As the nation celebrates Martin Luther King Day and prepares for the inauguration of the country’s first African-American president, Iowa legislators are noting the record number of minorities who’re serving at the statehouse. There are now five African-Americans serving in the Iowa House — including Representative Kerry Burt.
“It’s nice,” Burt says. “It’s a reflection of where the state of Iowa and the country of a whole has come to actually kind of set aside more the color issue and maybe move more towards the content of character and the qualifications — and let that be, you know, the determining factor.”
Burt is a firefighter and financial analyst in Waterloo. Iowa has a long history in the civil rights movement. The underground railroad had stops in Iowa and Iowa had more soldiers fight in the Civil War, per capita, than any other state in the Union. Burt also points to January 3, 2008, when Barack Obama won the Iowa Caucuses.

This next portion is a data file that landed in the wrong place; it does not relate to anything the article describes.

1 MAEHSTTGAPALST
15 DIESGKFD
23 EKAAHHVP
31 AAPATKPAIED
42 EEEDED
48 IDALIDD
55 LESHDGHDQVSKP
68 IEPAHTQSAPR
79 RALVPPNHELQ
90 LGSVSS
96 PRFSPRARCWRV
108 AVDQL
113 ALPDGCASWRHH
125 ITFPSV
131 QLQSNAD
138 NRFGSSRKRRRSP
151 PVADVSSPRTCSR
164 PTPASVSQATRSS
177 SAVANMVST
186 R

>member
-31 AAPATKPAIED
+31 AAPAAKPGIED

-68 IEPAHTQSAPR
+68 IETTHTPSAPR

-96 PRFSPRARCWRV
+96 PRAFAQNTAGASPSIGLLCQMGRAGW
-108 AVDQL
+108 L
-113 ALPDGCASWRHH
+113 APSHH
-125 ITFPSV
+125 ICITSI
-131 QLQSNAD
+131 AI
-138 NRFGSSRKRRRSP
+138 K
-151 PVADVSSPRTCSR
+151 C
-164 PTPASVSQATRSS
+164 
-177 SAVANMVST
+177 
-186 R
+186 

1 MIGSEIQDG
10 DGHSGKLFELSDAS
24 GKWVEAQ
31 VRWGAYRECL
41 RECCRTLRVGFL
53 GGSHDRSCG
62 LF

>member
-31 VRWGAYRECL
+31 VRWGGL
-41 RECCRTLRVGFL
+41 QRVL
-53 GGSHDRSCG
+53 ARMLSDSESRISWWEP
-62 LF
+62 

“Iowa is actually one of those states that is kind of in the forefront,” Burt says. “They’ve kind of made history in ways in the last year or so and I’m just one of those people who thinks (the state) will be rewarded for its efforts.”
Another rookie lawmaker, Representative Phyllis Thede of Bettendorf, says having more African-Americans like herself in the legislature also shows the growing interest black Iowans have in the political process.
“We’re just not doing it just for African Americans. We are doing it for all, but our voice is being heard, you know, as a larger group presenting our needs in our communities and so we’re really excited about that,” Thede says. “And I’ll tell you what, it just feels real good every day that I come in (the statehouse).”
An Asian American who had served in the Iowa House was elected to the Iowa Senate last November and is the only minority in the senate.